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Rat City #1
Image Comics

Comic Books

‘Rat City’ #1 pushes the legend of Spawn into the future

A truly bold expansion of the Spawn universe.

Reading Rat City #1, I had a singular thought I kept returning to: “This is really cool.” The concept of a futuristic Spawn? Cool. His design? Cool. A creative team that understands what makes Spawn work and applying it to a new character? Very cool. Even the setup has cool baked into it: former soldier Peter Cairn is wounded in the line of duty, and is now attempting to seek out a living – or what passes for it – in the titular Rat City. But the events of Spawn #300-301 wind up rippling across time and space and forever change Cairn’s life in ways he has yet to comprehend.

Writer Erica Schultz has clearly read up on the Spawn mythos, and it shows throughout Rat City #1. “Rat City”, after all, was the name of the alleyways where the hellish anti-hero first made his home. Cairn also shares a few things in common with Al Simmons besides the power of a Hellspawn: both of them were also soldiers. Schultz even layers in some piercing observations about how the government treats veterans, and how some soldiers use war as an excuse to fuel their own bloodlust. It’s an angle that I hope continues throughout the book; having new creators flesh out different parts of the Spawn universe will help Todd McFarlane make sure his creation continues to thrive.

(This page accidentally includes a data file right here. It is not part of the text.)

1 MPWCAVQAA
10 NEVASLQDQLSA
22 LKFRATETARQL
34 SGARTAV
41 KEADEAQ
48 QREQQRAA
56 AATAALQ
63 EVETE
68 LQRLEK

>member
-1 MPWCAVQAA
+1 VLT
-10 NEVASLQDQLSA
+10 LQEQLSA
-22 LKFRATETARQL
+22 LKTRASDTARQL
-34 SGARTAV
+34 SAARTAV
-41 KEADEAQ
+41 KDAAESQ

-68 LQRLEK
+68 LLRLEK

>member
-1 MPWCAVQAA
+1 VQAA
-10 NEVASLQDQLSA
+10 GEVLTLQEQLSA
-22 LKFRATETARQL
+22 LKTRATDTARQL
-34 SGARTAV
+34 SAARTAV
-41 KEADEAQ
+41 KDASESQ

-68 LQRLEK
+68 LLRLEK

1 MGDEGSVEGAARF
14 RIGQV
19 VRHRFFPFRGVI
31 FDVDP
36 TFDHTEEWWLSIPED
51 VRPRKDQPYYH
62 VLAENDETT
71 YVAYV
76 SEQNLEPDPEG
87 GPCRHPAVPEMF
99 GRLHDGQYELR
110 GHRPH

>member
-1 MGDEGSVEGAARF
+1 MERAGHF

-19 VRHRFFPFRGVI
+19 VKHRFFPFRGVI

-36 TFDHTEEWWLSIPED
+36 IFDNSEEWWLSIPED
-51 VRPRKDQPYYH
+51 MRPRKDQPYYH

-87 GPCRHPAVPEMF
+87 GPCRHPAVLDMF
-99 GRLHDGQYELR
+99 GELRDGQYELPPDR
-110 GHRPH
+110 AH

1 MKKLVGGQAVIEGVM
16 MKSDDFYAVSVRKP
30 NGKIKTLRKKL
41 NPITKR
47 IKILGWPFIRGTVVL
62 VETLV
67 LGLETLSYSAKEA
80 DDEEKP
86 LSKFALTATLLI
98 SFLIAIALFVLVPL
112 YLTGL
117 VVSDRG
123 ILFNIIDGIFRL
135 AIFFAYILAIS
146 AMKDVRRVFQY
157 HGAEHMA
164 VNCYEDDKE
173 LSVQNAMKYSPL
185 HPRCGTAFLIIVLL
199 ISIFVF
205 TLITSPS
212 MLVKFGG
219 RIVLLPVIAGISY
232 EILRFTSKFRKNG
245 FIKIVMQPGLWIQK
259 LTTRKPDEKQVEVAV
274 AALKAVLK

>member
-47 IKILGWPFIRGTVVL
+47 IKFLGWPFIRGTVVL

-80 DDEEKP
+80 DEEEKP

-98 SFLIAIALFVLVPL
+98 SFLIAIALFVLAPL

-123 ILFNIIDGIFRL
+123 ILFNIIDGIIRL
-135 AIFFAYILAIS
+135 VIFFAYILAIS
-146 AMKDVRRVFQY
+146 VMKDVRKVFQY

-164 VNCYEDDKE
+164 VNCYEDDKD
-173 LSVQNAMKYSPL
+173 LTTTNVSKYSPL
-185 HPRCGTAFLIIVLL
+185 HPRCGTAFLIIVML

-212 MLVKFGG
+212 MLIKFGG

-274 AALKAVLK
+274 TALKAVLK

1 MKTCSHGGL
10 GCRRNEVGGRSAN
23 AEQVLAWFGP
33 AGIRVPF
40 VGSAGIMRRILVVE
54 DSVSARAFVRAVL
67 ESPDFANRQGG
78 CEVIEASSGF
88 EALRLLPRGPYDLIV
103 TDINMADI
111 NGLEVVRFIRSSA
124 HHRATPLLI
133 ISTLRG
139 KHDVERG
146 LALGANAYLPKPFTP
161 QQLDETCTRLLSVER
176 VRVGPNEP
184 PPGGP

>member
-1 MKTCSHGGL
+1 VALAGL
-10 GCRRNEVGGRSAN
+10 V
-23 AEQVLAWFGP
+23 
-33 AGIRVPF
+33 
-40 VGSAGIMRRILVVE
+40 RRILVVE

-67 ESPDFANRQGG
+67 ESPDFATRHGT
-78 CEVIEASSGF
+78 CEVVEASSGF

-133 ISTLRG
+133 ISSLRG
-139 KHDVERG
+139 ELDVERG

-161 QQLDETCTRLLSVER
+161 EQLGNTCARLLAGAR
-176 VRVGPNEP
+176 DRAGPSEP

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Artist Ze Carlos helps shape the futuristic world of Rat City, making it stand out from the supernatural world of Spawn. Soldiers have sleek, gunmetal-gray armor; that same material is what Cairn’s legs are composed of, their shape betraying their inhuman origins. Carlos even designs a new Spawn costume for Cairn that incorporates this future technology while still keeping the trademark Spawn design. Spawn even appears-albeit briefly – on the final page, and Carlos makes sure he looks properly imposing.

Interestingly enough, Rat City #1 boasts a trio of colorists in Jay David Ramos (pages 1-20), FCO Plascencia (pages 21-24) and Marcello Iozolli (pages 25-32). All three employ the same use of bright red, neon green and cobalt blue that comprises the futuristic landscape of Rat City. I will say that since he has the majority of pages in the book, it’s Ramos’s work that both sets the overall visuals for this comic. Schultz pulls double duty with lettering the book, and her work is a fair approximation of longtime Spawn letterer Tom Orchezwowski.

Rat City #1 is a truly bold expansion of the Spawn universe, as it takes the elements you’ve come to know and love and puts a futuristic spin on them. The rest of the “New U” should take hints from this debut; it may be Spawn’s world but there’s plenty of room for other characters to stand out.

Rat City #1
‘Rat City’ #1 pushes the legend of Spawn into the future
Rat City #1
Rat City #1 is a truly bold expansion of the Spawn universe, as it takes the elements you've come to know and love and puts a futuristic spin on them. The rest of the "New U" should take hints from this debut; it may be Spawn's world but there's plenty of room for other characters to stand out.
Reader Rating0 Votes
0
Erica Schultz crafts a futuristic world that has more than a few nods to Spawn lore.
Ze Carlos delivers a cyberpunk-influenced vision that feels unique to the world of Spawn.
Multiple colorists manage to stay in synch, with Jay David Ramos establishing the overall visual tone of the book.
A book that longtime Spawn fans and newcomers will both enjoy
Most of the issue is an extended origin story.
8.5
Great
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